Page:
What are Spent Fuel Pools?

Spent nuclear fuel pools

Spent nuclear fuel (SNF) refers to fuel after it has fueled a reactor.  This fuel looks like new fuel in the sense that it is made of solid pellets contained in fuel rods.  The only difference is that SNF contains fission products and actinides, such as plutonium, which are radioactive, meaning it needs to be shielded.   Just as with the fuel rods in a shutdown reactor, the SNF produces decay heat because most of the decay radioactivity from the fission products and actinides is deposited in the fuel and converted into thermal energy (aka heat).   As a result, the SNF also needs to be cooled, but at a much lower level than fuel in a recently (<12 hours) shutdown reactor as it produces only a fraction of the heat.   In summary, the SNF is stored for a certain time to: 1) allow the fuel to cool as its decay heat decreases; and 2) shield the emitted radiation.

To accomplish these goals, SNF is stored in water pools and large casks that use air to cool the fuel rods.  The pools are often located near the reactor (in the upper floors of the containment structure for a BWR Mark-1 containment).  These pools are very large, often 40 feet deep (or larger depending on the design).  The pools are made of thick concrete, lined with stainless steel.   SNF assemblies are placed in racks at the bottom of these pools, so almost 30 feet of water covers the top of the SNF assemblies.  The assemblies are often separated by plates containing boron which ensure a neutron chain reaction cannot start.  The likelihood of such an event is further reduced because the useful uranium in the fuel has been depleted when it was in the reactor, so it is no longer capable of sustaining a chain reaction.  The water in the pool is sufficient to cool the SNF, and the heat is rejected through a heat exchanger in the pool so the pool should stay at fairly constant average temperature.  The water depth also ensures the radiation emitted from the SNF is shielded to a level where people can safely work around the pools.

Under normal operating circumstances, spent fuel can be stored in the pools indefinitely. An active cooling system is in place to remove the residual decay heat and the water also provides effective radiation shielding. The amount of fuel that can be stored into the pool can vary according to the capacity of the pool itself, but most spent fuel pools are design to be able to store many reactor cores at once.

During the refueling operation the reactor is shut down, all the areas between the reactor and the spent fuel are flooded with water (to provide radiation shielding) and fuel elements are moved one by one from the reactor to the spent fuel pool where they are re-racked. Refueling can occur every 12-18 months and during a single refueling shut down, up to one third of the fuel elements of the core are replaced. All the operations are conducted remotely under water through cranes and special equipment to avoid radiation exposure to the workers.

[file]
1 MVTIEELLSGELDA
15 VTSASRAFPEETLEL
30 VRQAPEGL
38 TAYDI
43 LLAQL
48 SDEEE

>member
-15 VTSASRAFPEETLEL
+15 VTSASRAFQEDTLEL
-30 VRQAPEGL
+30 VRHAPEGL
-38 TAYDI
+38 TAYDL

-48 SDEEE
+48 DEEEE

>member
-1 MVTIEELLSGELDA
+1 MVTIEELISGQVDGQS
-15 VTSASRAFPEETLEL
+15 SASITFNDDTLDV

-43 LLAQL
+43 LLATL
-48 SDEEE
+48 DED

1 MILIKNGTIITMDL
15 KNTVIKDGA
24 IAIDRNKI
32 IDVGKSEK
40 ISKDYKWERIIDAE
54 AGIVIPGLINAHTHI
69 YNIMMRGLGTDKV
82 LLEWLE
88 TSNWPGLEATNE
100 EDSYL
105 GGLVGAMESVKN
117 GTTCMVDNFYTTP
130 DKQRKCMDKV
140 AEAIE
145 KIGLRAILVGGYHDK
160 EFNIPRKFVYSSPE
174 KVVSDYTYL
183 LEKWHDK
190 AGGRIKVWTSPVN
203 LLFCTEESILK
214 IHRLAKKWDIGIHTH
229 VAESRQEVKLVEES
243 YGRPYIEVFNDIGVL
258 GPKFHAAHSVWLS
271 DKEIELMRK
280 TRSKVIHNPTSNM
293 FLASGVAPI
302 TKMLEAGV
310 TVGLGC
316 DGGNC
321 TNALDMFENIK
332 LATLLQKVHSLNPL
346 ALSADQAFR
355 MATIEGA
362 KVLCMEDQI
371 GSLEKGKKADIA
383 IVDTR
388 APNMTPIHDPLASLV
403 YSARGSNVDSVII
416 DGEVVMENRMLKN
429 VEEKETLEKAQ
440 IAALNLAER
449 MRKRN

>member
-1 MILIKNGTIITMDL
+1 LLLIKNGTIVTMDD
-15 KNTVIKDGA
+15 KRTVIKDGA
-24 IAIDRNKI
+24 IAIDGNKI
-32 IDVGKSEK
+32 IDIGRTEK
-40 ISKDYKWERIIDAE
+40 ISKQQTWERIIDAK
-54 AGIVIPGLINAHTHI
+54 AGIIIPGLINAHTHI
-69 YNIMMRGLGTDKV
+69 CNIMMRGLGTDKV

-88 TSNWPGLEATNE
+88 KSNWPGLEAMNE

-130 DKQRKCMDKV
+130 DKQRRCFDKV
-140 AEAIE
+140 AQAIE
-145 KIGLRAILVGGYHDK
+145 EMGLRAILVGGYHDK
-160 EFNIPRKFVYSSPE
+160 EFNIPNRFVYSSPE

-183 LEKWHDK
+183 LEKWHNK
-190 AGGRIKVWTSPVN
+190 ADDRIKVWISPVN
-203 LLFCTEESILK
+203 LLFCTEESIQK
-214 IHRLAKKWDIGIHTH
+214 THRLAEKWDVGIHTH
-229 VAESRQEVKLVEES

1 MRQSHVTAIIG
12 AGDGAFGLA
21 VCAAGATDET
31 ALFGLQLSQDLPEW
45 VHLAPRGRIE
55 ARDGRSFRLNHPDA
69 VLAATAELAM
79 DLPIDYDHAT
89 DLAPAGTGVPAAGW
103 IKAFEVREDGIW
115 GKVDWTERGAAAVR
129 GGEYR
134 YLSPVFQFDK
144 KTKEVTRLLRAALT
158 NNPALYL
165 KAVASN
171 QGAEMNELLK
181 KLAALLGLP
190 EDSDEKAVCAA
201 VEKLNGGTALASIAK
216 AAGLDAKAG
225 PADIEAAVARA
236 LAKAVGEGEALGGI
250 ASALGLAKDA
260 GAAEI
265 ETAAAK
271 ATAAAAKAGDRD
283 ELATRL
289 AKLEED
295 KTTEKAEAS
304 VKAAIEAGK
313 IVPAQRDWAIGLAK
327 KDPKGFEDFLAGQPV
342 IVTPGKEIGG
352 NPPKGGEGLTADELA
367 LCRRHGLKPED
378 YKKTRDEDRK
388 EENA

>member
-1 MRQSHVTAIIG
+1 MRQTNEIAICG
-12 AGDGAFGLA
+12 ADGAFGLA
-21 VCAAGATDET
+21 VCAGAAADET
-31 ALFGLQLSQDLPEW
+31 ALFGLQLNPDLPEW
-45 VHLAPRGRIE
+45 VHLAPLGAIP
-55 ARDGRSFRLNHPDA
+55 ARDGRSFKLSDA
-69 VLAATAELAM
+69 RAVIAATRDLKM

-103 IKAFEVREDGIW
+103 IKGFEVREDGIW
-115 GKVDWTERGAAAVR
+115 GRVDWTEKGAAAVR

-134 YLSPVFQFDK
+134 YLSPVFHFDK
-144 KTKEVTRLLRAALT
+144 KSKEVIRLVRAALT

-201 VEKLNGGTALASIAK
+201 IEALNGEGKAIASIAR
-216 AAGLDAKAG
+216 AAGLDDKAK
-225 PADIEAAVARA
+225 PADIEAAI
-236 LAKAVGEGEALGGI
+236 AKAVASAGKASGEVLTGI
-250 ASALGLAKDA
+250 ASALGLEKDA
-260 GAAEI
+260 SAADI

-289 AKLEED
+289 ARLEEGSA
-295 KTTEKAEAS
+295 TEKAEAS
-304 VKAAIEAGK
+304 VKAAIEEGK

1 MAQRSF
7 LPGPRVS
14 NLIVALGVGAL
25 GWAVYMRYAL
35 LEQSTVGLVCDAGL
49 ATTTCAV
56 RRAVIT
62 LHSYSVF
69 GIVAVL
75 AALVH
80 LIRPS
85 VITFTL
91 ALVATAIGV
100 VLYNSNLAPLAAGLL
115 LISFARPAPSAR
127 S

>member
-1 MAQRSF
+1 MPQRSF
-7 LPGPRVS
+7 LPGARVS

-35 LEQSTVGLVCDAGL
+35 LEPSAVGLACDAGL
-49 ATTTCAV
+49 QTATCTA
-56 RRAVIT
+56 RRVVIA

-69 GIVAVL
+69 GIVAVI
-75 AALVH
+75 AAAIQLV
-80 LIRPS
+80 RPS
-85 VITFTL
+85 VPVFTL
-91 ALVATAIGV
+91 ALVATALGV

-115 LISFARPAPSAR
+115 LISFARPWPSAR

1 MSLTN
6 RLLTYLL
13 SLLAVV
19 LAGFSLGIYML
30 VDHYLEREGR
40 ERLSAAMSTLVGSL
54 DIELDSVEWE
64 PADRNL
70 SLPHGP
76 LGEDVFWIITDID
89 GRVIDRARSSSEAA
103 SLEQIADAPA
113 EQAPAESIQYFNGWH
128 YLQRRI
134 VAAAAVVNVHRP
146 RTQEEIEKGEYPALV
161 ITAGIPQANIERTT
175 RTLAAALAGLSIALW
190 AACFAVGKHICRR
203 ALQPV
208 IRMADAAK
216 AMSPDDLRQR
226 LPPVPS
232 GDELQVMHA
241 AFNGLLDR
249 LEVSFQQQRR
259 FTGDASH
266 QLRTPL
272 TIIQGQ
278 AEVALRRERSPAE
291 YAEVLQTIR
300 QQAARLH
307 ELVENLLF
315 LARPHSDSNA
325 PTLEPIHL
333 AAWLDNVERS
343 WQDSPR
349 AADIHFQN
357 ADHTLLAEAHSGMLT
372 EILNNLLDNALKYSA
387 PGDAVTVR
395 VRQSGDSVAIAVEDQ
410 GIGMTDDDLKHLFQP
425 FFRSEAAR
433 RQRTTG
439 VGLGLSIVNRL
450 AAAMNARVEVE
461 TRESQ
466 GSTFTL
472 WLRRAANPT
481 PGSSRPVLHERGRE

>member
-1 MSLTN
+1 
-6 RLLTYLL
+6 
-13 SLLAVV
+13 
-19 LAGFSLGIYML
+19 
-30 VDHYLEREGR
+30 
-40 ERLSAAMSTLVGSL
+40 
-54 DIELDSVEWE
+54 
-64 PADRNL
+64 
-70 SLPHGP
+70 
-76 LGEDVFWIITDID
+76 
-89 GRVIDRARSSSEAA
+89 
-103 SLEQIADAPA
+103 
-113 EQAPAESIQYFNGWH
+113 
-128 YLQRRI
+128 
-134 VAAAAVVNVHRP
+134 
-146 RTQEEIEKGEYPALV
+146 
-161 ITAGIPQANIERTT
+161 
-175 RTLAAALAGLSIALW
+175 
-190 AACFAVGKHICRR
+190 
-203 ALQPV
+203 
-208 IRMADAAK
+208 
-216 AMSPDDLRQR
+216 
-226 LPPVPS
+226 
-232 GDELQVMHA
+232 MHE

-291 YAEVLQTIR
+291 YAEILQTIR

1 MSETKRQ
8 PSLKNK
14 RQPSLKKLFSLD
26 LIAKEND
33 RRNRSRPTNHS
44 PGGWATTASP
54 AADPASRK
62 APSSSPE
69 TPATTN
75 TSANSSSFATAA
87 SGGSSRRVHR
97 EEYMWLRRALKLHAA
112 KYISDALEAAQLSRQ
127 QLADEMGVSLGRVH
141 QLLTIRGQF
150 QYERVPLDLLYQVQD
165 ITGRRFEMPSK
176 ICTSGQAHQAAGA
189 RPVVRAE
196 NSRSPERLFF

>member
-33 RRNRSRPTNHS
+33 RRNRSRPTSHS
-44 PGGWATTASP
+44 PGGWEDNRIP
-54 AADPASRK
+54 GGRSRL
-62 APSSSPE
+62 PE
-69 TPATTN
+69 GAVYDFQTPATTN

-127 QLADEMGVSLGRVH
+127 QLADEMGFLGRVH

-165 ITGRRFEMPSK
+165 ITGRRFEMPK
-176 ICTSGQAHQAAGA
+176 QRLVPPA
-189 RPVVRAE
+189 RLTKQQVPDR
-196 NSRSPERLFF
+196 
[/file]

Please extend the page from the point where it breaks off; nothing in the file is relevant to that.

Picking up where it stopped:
The spent fuel is usually stored in the spent fuel pool for a number of years, depending on the spent fuel capacity and on regulations, and after that period they are usually dry stored in concrete casks located on the site outside the reactor buildings.

If there is a leak in the pool or the heat exchanger fails, the pool temperature will increase.  If this happens for long enough, the water may start to boil.  If the boiling persists, the water level in the pool may fall below the top of the SNF, exposing the rods.  This can be a problem as the air is not capable of removing enough heat from the SNF so the rods will begin to heat up.  If the rods get hot enough, the zirconium-based cladding will oxidize with the steam and air, releasing hydrogen which can then ignite.  These events would likely cause the clad to fail, releasing radioactive fission products like iodine, cesium, and strontium.  It is important to note that each of these occurrences (cooling system failure, pool water boiling, fuel rod overheating in air, zirconium oxidation reaction) would each have to last sufficiently long in order to cause an accident, making the total likelihood of a serious situation very low.

The most significant danger if such an event were to occur is that there is no robust containment structure (like the one housing the reactor,) surrounding the SNF pool.  While SNF pools themselves are very robust structures, the roof above each pool is not as strong and may have been damaged, meaning the surface of the pool may be open to the environment.  As long as the water covers the fuel, this does not pose a direct threat to the environment, however it does allow for a possible dispersion of these fission products if a fire were to occur.  But if the water level stays above the fuel, the threat of a large dispersion event is low.

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